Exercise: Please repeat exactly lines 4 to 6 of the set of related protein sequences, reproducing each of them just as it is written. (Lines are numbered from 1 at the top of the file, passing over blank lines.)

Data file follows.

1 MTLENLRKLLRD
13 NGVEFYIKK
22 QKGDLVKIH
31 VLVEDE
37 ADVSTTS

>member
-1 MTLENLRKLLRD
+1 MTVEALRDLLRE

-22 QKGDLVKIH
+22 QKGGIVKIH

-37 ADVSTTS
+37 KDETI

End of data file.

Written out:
31 VLVEDE
37 ADVSTTS

>member